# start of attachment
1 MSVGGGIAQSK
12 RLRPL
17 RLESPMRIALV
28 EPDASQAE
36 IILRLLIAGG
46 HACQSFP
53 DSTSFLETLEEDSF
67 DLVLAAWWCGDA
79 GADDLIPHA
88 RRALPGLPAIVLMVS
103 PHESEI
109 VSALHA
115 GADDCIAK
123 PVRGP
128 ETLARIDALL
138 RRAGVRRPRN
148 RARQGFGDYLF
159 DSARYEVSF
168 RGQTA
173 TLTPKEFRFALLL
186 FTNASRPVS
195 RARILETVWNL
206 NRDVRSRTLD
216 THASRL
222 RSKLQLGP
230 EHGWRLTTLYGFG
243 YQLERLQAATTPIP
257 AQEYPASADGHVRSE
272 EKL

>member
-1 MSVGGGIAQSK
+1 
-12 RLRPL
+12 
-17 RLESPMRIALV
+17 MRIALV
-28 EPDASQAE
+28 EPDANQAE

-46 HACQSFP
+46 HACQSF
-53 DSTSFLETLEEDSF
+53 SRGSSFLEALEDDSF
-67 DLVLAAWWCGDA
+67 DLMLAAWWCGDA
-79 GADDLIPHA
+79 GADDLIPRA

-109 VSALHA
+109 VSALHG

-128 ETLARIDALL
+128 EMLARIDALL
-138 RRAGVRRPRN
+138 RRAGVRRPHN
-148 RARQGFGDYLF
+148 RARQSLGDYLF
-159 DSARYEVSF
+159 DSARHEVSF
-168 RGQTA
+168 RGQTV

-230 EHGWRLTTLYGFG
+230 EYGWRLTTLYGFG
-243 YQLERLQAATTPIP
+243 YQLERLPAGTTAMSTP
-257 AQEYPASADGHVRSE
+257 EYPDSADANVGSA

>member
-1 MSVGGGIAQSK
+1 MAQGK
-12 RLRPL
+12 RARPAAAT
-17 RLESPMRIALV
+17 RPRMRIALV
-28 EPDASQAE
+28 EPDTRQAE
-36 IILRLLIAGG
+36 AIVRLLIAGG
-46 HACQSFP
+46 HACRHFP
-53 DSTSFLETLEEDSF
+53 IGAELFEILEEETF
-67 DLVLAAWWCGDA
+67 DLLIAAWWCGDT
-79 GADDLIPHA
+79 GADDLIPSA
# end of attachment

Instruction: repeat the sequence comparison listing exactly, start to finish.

1 MSVGGGIAQSK
12 RLRPL
17 RLESPMRIALV
28 EPDASQAE
36 IILRLLIAGG
46 HACQSFP
53 DSTSFLETLEEDSF
67 DLVLAAWWCGDA
79 GADDLIPHA
88 RRALPGLPAIVLMVS
103 PHESEI
109 VSALHA
115 GADDCIAK
123 PVRGP
128 ETLARIDALL
138 RRAGVRRPRN
148 RARQGFGDYLF
159 DSARYEVSF
168 RGQTA
173 TLTPKEFRFALLL
186 FTNASRPVS
195 RARILETVWNL
206 NRDVRSRTLD
216 THASRL
222 RSKLQLGP
230 EHGWRLTTLYGFG
243 YQLERLQAATTPIP
257 AQEYPASADGHVRSE
272 EKL

>member
-1 MSVGGGIAQSK
+1 
-12 RLRPL
+12 
-17 RLESPMRIALV
+17 MRIALV
-28 EPDASQAE
+28 EPDANQAE

-46 HACQSFP
+46 HACQSF
-53 DSTSFLETLEEDSF
+53 SRGSSFLEALEDDSF
-67 DLVLAAWWCGDA
+67 DLMLAAWWCGDA
-79 GADDLIPHA
+79 GADDLIPRA

-109 VSALHA
+109 VSALHG

-128 ETLARIDALL
+128 EMLARIDALL
-138 RRAGVRRPRN
+138 RRAGVRRPHN
-148 RARQGFGDYLF
+148 RARQSLGDYLF
-159 DSARYEVSF
+159 DSARHEVSF
-168 RGQTA
+168 RGQTV

-230 EHGWRLTTLYGFG
+230 EYGWRLTTLYGFG
-243 YQLERLQAATTPIP
+243 YQLERLPAGTTAMSTP
-257 AQEYPASADGHVRSE
+257 EYPDSADANVGSA

>member
-1 MSVGGGIAQSK
+1 MAQGK
-12 RLRPL
+12 RARPAAAT
-17 RLESPMRIALV
+17 RPRMRIALV
-28 EPDASQAE
+28 EPDTRQAE
-36 IILRLLIAGG
+36 AIVRLLIAGG
-46 HACQSFP
+46 HACRHFP
-53 DSTSFLETLEEDSF
+53 IGAELFEILEEETF
-67 DLVLAAWWCGDA
+67 DLLIAAWWCGDT
-79 GADDLIPHA
+79 GADDLIPSA